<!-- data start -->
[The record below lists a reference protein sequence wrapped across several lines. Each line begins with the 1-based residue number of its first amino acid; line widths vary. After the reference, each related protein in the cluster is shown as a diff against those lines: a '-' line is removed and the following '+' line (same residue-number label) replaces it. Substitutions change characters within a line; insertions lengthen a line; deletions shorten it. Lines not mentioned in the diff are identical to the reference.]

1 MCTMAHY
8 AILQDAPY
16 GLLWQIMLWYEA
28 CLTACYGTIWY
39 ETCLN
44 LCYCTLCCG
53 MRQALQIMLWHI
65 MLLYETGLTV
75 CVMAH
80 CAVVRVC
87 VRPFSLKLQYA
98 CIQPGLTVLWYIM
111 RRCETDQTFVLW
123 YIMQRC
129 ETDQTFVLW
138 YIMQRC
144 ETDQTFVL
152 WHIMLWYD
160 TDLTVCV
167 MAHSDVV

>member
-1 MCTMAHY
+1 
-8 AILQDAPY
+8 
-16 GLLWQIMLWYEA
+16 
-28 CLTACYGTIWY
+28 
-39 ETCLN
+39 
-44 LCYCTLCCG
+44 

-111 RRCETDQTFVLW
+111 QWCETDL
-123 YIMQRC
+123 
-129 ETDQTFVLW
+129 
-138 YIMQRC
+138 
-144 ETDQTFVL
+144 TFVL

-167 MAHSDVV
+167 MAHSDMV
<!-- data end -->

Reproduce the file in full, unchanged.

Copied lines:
[The record below lists a reference protein sequence wrapped across several lines. Each line begins with the 1-based residue number of its first amino acid; line widths vary. After the reference, each related protein in the cluster is shown as a diff against those lines: a '-' line is removed and the following '+' line (same residue-number label) replaces it. Substitutions change characters within a line; insertions lengthen a line; deletions shorten it. Lines not mentioned in the diff are identical to the reference.]

1 MCTMAHY
8 AILQDAPY
16 GLLWQIMLWYEA
28 CLTACYGTIWY
39 ETCLN
44 LCYCTLCCG
53 MRQALQIMLWHI
65 MLLYETGLTV
75 CVMAH
80 CAVVRVC
87 VRPFSLKLQYA
98 CIQPGLTVLWYIM
111 RRCETDQTFVLW
123 YIMQRC
129 ETDQTFVLW
138 YIMQRC
144 ETDQTFVL
152 WHIMLWYD
160 TDLTVCV
167 MAHSDVV

>member
-1 MCTMAHY
+1 
-8 AILQDAPY
+8 
-16 GLLWQIMLWYEA
+16 
-28 CLTACYGTIWY
+28 
-39 ETCLN
+39 
-44 LCYCTLCCG
+44 

-111 RRCETDQTFVLW
+111 QWCETDL
-123 YIMQRC
+123 
-129 ETDQTFVLW
+129 
-138 YIMQRC
+138 
-144 ETDQTFVL
+144 TFVL

-167 MAHSDVV
+167 MAHSDMV